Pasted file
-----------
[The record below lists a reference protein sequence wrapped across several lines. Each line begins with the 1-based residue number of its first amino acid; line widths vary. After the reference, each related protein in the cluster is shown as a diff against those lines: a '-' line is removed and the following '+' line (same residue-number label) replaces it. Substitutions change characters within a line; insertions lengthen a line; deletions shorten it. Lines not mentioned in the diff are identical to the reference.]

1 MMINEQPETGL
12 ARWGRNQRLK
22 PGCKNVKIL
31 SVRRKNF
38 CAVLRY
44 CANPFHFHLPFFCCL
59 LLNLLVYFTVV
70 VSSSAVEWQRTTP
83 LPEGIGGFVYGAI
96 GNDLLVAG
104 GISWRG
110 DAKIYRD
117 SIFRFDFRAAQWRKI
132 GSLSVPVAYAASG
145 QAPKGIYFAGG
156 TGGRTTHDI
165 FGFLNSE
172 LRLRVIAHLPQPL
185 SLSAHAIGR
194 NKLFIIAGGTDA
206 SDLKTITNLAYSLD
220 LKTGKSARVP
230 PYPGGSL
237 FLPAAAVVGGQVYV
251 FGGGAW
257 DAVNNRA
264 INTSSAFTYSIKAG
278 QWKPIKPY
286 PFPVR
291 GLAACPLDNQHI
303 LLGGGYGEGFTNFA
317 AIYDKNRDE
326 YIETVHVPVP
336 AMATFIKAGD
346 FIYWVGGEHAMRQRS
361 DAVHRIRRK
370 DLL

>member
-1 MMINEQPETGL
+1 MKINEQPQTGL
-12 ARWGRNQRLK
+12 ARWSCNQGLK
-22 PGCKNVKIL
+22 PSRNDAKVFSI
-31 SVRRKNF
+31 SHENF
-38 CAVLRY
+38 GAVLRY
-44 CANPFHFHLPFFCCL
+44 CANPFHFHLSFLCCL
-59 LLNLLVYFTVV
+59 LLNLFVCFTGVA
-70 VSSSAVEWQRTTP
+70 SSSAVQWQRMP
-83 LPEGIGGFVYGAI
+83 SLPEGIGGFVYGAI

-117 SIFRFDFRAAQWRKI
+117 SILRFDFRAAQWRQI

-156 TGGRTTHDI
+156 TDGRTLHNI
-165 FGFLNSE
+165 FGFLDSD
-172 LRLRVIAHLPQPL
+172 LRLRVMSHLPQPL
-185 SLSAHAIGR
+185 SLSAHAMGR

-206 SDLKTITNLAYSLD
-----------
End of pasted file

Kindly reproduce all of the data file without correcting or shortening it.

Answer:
[The record below lists a reference protein sequence wrapped across several lines. Each line begins with the 1-based residue number of its first amino acid; line widths vary. After the reference, each related protein in the cluster is shown as a diff against those lines: a '-' line is removed and the following '+' line (same residue-number label) replaces it. Substitutions change characters within a line; insertions lengthen a line; deletions shorten it. Lines not mentioned in the diff are identical to the reference.]

1 MMINEQPETGL
12 ARWGRNQRLK
22 PGCKNVKIL
31 SVRRKNF
38 CAVLRY
44 CANPFHFHLPFFCCL
59 LLNLLVYFTVV
70 VSSSAVEWQRTTP
83 LPEGIGGFVYGAI
96 GNDLLVAG
104 GISWRG
110 DAKIYRD
117 SIFRFDFRAAQWRKI
132 GSLSVPVAYAASG
145 QAPKGIYFAGG
156 TGGRTTHDI
165 FGFLNSE
172 LRLRVIAHLPQPL
185 SLSAHAIGR
194 NKLFIIAGGTDA
206 SDLKTITNLAYSLD
220 LKTGKSARVP
230 PYPGGSL
237 FLPAAAVVGGQVYV
251 FGGGAW
257 DAVNNRA
264 INTSSAFTYSIKAG
278 QWKPIKPY
286 PFPVR
291 GLAACPLDNQHI
303 LLGGGYGEGFTNFA
317 AIYDKNRDE
326 YIETVHVPVP
336 AMATFIKAGD
346 FIYWVGGEHAMRQRS
361 DAVHRIRRK
370 DLL

>member
-1 MMINEQPETGL
+1 MKINEQPQTGL
-12 ARWGRNQRLK
+12 ARWSCNQGLK
-22 PGCKNVKIL
+22 PSRNDAKVFSI
-31 SVRRKNF
+31 SHENF
-38 CAVLRY
+38 GAVLRY
-44 CANPFHFHLPFFCCL
+44 CANPFHFHLSFLCCL
-59 LLNLLVYFTVV
+59 LLNLFVCFTGVA
-70 VSSSAVEWQRTTP
+70 SSSAVQWQRMP
-83 LPEGIGGFVYGAI
+83 SLPEGIGGFVYGAI

-117 SIFRFDFRAAQWRKI
+117 SILRFDFRAAQWRQI

-156 TGGRTTHDI
+156 TDGRTLHNI
-165 FGFLNSE
+165 FGFLDSD
-172 LRLRVIAHLPQPL
+172 LRLRVMSHLPQPL
-185 SLSAHAIGR
+185 SLSAHAMGR

-206 SDLKTITNLAYSLD